WPF Checked ListBox

WPF currently does not have a checked list box out of the box so you’ll need to roll your own. Unfortunately most of the examples that come up on Google involve creating a usercontrol and writing some code.

Here’s one quick way that does not not involve writing any additional code.

Step 1: Start off by creating a class that will represent each checked list item in the list box. Obviously if you already have your data item all you need to ensure is that it has a boolean property to store the Checked/Unchecked flag.

public class CheckedListItem
    public int Id { get; set; }
    public string Name { get; set; }
    public bool IsChecked { get; set; }


Step 2: Create the list item that will be bound to the list box. I called my list AvailablePresentationObjects.

public List<CheckedListItem> AvailablePresentationObjects;

Step 3: The last step is to create the actual checked list box. I created a list box and used the HierarchicalDataTemplate to hold the CheckBox. The Name and the IsChecked property are then bound to the checkbox.

<ListBox ItemsSource="{Binding AvailablePresentationObjects}" >
            <CheckBox Content="{Binding Name}" IsChecked="{Binding IsChecked}"/>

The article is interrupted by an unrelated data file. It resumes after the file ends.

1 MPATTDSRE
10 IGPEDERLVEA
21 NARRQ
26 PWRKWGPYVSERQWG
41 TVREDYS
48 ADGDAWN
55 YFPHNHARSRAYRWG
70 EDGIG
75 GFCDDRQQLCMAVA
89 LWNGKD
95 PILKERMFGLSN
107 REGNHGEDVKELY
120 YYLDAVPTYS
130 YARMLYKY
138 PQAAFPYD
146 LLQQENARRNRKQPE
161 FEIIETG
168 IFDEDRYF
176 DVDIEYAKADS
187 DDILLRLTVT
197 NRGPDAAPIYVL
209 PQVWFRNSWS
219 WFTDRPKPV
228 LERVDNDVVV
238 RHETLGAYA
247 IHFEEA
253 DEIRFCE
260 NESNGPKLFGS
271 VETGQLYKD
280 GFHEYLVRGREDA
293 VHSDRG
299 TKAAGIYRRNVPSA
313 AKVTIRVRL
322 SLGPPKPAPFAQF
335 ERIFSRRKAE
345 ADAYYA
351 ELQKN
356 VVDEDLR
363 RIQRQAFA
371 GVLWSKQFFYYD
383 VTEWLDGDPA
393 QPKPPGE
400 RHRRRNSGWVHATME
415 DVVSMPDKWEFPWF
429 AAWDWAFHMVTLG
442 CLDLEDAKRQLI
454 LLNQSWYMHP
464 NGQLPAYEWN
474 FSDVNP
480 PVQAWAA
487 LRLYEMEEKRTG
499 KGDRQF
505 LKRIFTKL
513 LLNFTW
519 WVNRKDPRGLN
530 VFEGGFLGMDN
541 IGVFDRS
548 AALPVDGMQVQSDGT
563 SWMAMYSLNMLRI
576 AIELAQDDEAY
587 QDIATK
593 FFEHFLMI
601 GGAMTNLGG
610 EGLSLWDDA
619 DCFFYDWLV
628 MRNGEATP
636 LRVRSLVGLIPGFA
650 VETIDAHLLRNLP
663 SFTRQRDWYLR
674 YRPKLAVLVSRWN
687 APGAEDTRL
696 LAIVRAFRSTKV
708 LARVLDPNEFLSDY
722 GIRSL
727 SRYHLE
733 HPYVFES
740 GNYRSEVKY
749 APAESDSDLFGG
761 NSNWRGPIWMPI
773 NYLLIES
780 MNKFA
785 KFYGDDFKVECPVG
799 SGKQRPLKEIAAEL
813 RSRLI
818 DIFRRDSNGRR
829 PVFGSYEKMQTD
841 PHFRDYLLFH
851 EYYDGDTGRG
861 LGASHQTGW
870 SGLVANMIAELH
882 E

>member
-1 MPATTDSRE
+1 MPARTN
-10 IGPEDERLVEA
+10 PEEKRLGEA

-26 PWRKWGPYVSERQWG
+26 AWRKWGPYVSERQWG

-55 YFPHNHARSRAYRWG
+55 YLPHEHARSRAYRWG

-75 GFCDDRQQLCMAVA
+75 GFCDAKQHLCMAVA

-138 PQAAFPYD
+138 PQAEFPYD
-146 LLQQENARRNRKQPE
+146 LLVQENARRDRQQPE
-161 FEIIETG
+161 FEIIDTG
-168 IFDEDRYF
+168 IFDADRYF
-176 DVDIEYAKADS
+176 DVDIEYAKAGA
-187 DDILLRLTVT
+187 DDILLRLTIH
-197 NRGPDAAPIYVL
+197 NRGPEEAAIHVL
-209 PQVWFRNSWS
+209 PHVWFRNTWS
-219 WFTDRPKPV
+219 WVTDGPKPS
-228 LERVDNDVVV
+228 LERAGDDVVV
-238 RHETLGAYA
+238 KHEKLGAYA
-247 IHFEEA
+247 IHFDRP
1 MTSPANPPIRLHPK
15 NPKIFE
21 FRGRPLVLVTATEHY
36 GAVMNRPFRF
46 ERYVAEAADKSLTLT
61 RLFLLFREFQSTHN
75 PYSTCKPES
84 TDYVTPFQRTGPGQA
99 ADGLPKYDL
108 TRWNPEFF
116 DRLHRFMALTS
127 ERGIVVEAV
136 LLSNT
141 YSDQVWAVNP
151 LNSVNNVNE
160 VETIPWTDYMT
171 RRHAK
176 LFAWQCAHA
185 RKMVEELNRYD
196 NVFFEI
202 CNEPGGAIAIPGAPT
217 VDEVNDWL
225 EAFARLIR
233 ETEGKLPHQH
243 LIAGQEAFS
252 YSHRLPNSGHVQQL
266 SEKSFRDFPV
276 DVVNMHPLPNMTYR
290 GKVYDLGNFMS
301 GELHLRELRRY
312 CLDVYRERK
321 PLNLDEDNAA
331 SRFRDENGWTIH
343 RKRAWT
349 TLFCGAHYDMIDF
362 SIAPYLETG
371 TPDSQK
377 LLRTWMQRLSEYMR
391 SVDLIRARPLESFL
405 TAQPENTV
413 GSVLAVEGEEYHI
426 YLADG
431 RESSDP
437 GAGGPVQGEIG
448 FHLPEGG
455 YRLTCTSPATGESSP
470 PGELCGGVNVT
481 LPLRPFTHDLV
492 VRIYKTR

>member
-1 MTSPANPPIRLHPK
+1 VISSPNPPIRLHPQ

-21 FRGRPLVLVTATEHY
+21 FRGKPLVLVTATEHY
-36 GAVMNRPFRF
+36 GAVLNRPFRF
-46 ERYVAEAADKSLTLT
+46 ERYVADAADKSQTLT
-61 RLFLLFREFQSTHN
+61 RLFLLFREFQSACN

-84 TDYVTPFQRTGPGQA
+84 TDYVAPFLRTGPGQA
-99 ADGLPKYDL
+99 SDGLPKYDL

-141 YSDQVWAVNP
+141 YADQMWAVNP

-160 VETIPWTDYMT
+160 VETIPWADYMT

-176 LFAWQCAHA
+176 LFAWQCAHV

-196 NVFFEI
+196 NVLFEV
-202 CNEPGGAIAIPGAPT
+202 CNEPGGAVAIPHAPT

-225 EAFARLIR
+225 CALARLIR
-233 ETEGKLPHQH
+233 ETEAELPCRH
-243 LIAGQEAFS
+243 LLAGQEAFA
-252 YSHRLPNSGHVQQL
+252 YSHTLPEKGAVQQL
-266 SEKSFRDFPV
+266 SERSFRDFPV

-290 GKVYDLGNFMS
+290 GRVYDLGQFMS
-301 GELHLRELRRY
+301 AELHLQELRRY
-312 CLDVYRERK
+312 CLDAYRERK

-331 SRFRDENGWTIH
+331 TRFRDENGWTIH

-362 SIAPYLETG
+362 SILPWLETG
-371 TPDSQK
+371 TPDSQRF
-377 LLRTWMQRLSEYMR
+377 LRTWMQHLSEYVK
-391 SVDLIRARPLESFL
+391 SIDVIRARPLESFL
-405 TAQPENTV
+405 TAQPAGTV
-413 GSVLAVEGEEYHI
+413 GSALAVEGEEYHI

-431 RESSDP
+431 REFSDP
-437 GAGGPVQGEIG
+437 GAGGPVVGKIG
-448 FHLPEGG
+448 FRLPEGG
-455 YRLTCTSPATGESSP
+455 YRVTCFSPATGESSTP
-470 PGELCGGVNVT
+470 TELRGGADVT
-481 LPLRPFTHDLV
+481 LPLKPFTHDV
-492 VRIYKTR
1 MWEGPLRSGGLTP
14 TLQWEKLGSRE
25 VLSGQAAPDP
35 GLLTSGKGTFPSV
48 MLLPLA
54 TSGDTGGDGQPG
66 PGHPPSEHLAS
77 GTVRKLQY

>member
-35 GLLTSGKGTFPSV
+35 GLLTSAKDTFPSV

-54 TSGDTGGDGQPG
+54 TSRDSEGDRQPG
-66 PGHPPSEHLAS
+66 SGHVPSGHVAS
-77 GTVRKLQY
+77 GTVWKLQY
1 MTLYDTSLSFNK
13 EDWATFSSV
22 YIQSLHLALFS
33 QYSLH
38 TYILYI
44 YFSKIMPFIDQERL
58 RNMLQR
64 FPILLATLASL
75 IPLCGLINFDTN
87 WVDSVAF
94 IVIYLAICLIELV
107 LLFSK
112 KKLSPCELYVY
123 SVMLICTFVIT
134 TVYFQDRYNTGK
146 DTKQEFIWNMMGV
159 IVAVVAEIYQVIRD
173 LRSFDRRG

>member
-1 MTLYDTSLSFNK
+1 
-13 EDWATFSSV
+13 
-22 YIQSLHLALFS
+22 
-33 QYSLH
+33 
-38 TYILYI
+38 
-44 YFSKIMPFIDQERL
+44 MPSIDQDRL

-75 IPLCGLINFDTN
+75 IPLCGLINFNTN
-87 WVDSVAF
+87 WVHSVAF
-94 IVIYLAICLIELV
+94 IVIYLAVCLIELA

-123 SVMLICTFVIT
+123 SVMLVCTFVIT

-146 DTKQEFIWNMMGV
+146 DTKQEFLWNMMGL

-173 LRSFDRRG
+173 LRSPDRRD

And walla!


Now the IsChecked property will reflect the value in the UI and vice versa. If you need real-time notification when someone checks/unchecks then you simply need to raise the PropertyChanged event in the CheckedListItem class.

WPF Checked ListBox

12 thoughts on “WPF Checked ListBox

  1. Tech-Mentor says:

    I love your solution, simple and elegant.

    I do have a little problem with it. In your example you do not instanciate the List object which is required if you need to prefill the list.

    Also the ItemsSource binding in XAML does not work. I have to manually set the property in code.

  2. Console.WriteLine says:

    @ Tech-Mentor Says

    You have to create an object data source with x:Key property set to ‘AvailablePresentationObjects’ or a DependencyProperty in the parent container … Binding in XaML with object sources are a little bit different but IT does work.

    Personally I do prefer setting it in code behind when building a data driven solution – different scenarios need different solutions.

  3. Raing65 says:

    I am a newbie in WPF and I tried to follow your code. How do you do Step 2. I seems incomplete based on a newbees perspective.

  4. Rick Davis says:

    Appreciate this article a lot – but I wish you would have completed it with a good example of loading it up. You mentioned setting the key property, but I am too confused to figure it out. Not sure what to do with AvailablePresentationObjects

  5. Annapurna says:

    Great Article.

    I have a question,how do we implement itemtemplate for listbox in code behind class.

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